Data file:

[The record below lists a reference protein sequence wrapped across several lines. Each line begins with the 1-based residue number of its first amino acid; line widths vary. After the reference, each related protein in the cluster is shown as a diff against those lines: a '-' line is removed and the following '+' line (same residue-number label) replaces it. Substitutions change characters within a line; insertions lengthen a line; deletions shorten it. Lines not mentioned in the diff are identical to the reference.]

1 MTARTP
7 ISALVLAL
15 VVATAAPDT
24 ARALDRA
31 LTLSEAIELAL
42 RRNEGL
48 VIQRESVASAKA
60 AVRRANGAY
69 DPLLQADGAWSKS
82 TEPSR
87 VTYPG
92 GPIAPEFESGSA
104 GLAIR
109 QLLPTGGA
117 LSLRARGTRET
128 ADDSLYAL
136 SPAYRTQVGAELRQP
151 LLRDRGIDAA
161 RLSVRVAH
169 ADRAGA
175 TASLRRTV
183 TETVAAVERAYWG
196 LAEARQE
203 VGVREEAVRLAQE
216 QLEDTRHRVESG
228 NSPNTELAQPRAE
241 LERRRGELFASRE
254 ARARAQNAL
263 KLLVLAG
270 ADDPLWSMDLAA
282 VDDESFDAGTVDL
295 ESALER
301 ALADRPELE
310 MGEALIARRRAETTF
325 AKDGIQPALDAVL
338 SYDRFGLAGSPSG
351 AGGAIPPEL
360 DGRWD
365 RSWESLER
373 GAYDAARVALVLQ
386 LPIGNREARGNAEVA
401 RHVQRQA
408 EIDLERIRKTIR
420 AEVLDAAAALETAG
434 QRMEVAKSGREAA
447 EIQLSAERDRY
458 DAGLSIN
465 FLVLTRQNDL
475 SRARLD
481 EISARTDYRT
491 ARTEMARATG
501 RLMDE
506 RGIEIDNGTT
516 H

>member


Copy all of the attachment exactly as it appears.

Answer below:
[The record below lists a reference protein sequence wrapped across several lines. Each line begins with the 1-based residue number of its first amino acid; line widths vary. After the reference, each related protein in the cluster is shown as a diff against those lines: a '-' line is removed and the following '+' line (same residue-number label) replaces it. Substitutions change characters within a line; insertions lengthen a line; deletions shorten it. Lines not mentioned in the diff are identical to the reference.]

1 MTARTP
7 ISALVLAL
15 VVATAAPDT
24 ARALDRA
31 LTLSEAIELAL
42 RRNEGL
48 VIQRESVASAKA
60 AVRRANGAY
69 DPLLQADGAWSKS
82 TEPSR
87 VTYPG
92 GPIAPEFESGSA
104 GLAIR
109 QLLPTGGA
117 LSLRARGTRET
128 ADDSLYAL
136 SPAYRTQVGAELRQP
151 LLRDRGIDAA
161 RLSVRVAH
169 ADRAGA
175 TASLRRTV
183 TETVAAVERAYWG
196 LAEARQE
203 VGVREEAVRLAQE
216 QLEDTRHRVESG
228 NSPNTELAQPRAE
241 LERRRGELFASRE
254 ARARAQNAL
263 KLLVLAG
270 ADDPLWSMDLAA
282 VDDESFDAGTVDL
295 ESALER
301 ALADRPELE
310 MGEALIARRRAETTF
325 AKDGIQPALDAVL
338 SYDRFGLAGSPSG
351 AGGAIPPEL
360 DGRWD
365 RSWESLER
373 GAYDAARVALVLQ
386 LPIGNREARGNAEVA
401 RHVQRQA
408 EIDLERIRKTIR
420 AEVLDAAAALETAG
434 QRMEVAKSGREAA
447 EIQLSAERDRY
458 DAGLSIN
465 FLVLTRQNDL
475 SRARLD
481 EISARTDYRT
491 ARTEMARATG
501 RLMDE
506 RGIEIDNGTT
516 H

>member